Ads Top

According to statistics Sweden is the most dangerous country in Europe

The award-winning Swedish rapper Einár was shot dead on the night of October 21 at 11 p.m. on his doorstep in the Stockholm suburb of Hammarby. The perpetrator had stood very close in front of him and then pulled the trigger. The background to the crime has not yet been clarified, but the police do not want to rule out that Einár, as a rapper, had contacts with various gangs.

Einár's real name was Nils Kurt Erik Einar Grönberg. He was only 19 years old and with his death part of a terrifying Swedish statistic. Because Einár is the 217th shot victim that Sweden has had to complain about in the past five years.

Sweden is the most dangerous country in Europe today.
The former Nordic model country has turned into a real nightmare since 2005. The number of murders is falling across Europe. Only in Sweden is it steadily increasing. This is shown, among other things, by a study carried out by Brottsførebyggande rådet (BRÅ), the Swedish committee for the prevention of crime.

Terrifying numbers
In the EU, an average of eight people per million are victims of fatal violence. In Sweden, the number was twelve people per million in 2020. When it comes to the victims of firearms, the difference between Europe and Sweden is even greater. In the EU, an average of 1.6 people per million people die from gunshot wounds - in Sweden the figure is four, almost three times as many.

The difference becomes even bigger if you only look at the age group of 20 to 29 year olds. In most EU countries, the number is between zero and four firearm victims per million inhabitants. Sweden, on the other hand, has 18 deaths per million inhabitants. In second place is the Netherlands, which has "only" six deaths in the age group of 20 to 29 years of age per million inhabitants.

However, when the study was published, BRÅ drew attention to the fact that the comparisons unfortunately sometimes lag. The Swedish figures are from 2020, the EU figures are three years older because only Sweden was able to provide up-to-date statistics. Also, crime is not as thoroughly recorded in many countries as it is in Sweden.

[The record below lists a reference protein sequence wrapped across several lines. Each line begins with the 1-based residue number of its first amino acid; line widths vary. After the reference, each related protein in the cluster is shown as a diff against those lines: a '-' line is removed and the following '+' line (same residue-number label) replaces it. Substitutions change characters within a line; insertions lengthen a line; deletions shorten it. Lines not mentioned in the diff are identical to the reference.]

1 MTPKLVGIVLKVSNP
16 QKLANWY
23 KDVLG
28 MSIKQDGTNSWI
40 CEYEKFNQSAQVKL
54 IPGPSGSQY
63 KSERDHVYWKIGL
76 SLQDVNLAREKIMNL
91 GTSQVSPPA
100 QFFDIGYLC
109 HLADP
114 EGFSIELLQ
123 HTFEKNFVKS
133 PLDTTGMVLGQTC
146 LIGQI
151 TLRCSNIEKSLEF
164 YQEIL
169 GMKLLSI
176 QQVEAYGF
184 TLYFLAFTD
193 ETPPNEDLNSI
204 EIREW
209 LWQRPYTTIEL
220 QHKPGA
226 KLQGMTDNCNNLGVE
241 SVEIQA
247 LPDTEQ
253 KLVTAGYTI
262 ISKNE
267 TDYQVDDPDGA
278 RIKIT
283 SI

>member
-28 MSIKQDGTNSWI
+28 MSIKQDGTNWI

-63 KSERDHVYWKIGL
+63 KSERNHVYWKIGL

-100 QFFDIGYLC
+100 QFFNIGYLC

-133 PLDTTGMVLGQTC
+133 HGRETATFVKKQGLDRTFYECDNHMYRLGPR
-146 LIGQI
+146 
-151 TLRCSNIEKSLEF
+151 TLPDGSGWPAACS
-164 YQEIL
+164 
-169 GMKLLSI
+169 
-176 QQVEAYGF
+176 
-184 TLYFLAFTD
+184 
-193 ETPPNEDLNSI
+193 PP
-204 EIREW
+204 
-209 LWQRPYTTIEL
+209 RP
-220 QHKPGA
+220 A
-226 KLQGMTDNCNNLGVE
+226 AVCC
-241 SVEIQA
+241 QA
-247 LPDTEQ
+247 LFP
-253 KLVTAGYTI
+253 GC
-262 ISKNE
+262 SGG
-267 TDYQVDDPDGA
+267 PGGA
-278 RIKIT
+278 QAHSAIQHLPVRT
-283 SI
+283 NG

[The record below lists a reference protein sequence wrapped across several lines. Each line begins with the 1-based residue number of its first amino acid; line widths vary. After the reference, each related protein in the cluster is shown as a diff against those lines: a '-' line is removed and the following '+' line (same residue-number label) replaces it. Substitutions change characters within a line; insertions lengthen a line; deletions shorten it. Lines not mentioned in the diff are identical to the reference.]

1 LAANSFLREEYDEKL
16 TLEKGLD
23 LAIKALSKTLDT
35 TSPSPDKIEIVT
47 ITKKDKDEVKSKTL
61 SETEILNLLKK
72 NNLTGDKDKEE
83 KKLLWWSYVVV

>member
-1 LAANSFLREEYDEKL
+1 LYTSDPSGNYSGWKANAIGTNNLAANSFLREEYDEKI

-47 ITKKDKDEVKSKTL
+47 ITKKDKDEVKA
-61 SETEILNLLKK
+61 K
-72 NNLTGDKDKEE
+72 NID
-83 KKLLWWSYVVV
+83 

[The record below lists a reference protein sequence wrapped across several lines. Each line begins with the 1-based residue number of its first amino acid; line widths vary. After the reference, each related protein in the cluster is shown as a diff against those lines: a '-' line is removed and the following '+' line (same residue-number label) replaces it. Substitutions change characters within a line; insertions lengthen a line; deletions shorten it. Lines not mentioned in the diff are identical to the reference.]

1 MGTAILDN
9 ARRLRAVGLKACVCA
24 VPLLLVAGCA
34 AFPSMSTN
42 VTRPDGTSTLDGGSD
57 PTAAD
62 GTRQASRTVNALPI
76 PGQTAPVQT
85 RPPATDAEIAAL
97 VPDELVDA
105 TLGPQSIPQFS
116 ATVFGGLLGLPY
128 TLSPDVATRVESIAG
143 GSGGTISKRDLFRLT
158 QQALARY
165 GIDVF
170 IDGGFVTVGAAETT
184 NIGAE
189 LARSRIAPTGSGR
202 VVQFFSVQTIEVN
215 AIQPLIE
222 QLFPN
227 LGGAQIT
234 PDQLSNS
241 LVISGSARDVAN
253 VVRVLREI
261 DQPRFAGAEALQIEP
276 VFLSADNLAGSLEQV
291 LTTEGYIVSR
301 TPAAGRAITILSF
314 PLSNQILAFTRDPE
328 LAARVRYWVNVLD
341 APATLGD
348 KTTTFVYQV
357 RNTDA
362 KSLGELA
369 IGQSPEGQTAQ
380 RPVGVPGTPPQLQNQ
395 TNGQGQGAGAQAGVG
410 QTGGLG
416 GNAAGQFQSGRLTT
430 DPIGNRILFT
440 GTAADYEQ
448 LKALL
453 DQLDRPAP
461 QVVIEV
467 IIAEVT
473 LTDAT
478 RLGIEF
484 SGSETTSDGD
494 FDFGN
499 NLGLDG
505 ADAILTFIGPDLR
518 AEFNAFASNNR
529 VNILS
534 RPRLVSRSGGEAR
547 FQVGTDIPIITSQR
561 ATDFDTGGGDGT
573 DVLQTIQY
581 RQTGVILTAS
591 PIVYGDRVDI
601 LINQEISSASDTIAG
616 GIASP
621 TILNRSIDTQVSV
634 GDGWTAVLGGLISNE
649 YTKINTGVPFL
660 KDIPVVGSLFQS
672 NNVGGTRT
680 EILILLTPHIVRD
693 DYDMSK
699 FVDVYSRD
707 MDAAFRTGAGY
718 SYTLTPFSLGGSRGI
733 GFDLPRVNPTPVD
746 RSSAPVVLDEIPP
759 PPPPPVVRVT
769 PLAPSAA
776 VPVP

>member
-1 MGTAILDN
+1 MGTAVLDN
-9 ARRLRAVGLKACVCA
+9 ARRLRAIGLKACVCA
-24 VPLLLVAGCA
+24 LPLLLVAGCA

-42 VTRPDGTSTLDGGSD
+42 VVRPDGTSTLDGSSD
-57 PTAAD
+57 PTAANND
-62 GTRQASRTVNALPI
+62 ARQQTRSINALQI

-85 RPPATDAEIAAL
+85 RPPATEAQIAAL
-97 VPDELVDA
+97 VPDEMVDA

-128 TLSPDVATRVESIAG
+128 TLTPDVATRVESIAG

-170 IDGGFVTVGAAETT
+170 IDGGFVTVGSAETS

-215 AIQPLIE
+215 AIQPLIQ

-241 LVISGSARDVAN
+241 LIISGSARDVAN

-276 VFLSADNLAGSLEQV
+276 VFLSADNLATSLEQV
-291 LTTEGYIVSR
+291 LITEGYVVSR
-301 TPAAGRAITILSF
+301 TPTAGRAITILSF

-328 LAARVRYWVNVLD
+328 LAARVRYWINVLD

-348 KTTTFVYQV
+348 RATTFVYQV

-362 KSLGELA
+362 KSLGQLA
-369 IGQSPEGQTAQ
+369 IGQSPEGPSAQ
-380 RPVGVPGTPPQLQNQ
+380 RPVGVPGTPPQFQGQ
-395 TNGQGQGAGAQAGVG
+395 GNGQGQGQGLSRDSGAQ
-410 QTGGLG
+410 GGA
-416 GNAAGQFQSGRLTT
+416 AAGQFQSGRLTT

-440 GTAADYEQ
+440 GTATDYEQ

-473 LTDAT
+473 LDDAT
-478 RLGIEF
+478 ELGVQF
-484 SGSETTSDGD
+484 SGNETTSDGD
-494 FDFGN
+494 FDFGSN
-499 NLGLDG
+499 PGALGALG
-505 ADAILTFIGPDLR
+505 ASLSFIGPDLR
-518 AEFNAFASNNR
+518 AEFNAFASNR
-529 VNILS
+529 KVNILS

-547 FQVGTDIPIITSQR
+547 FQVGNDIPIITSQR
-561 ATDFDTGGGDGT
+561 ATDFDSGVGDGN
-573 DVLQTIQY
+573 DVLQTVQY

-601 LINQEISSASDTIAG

For example, Germany only appears marginally in the Swedish study, as there is no recent research or statistics on the causes of murder, murder weapons and so on in the Federal Republic of Germany. According to, there were 2.9 murder victims per million inhabitants in Germany in 2020. The Statistica analysis does not show who is the victim of firearms or gang crime. But it is clear that Sweden, with a total of twelve murder victims per million inhabitants, is far more dangerous than Germany.

Search for the cause
Most of the shootings in Sweden were caused by gang violence. "Drug trafficking is a key issue here and there are strong links between shootings and bombings and the drug market," Swedish police said recently when a gang crime investigation was published.

These gangs usually fight in the satellite towns of Stockholm, Gothenburg and Malmö.

Why it has been becoming more and more dangerous here for around 15 years is one of the big questions that numerous experts have been dealing with for a long time.

The criminologist Manne Gerell from the University of Malmö gave the newspaper Aftenposten a list of possible causes.

According to Gerell, three reasons are the increase in gangs and criminal networks, the poor integration of immigrants and the housing projects of the 1960s and 1970s. At that time, Sweden relied on new suburbs with millions of programs, which mostly consisted of prefabricated buildings and still exist. Today there are around 60 such suburbs, in which mostly immigrants or socially disadvantaged Swedes live. Free choice of schools was also introduced in Sweden in the 1990s. The concrete suburbs and the free choice of schools meant that many groups remained isolated among themselves after immigration to Sweden.

Journalists only concerned about the image of Sweden

The article published by German newspaper Bild caused a huge debate in Sweden. Journalist Sofie Donges, who works as a Sweden correspondent for the German public service company ARD, believes that the German media reports a lot about the recent gang conflicts and shootings in Sweden.

Sofie Donges believes that there is more nuanced reporting on Swedish gang crime.

"It's a bit of sensational journalism. I have read other articles that were more differentiated and told that there are certain areas that really have big problems, but that it is not dangerous to go to Sweden," she said during an interview.

According to her, however, the image of Sweden has changed, both due to the handling of the corona pandemic and due to gang crime.

"The positive image of Sweden is so strong and old, gang crime and pandemic management become additional pieces of the puzzle that complement the image, but it does not change completely," she added.

"It will of course damage the image of Sweden," said Jona Källgren, TV4Nyheter's broadcaster in Germany.

Sources: Bild / /

Powered by Blogger.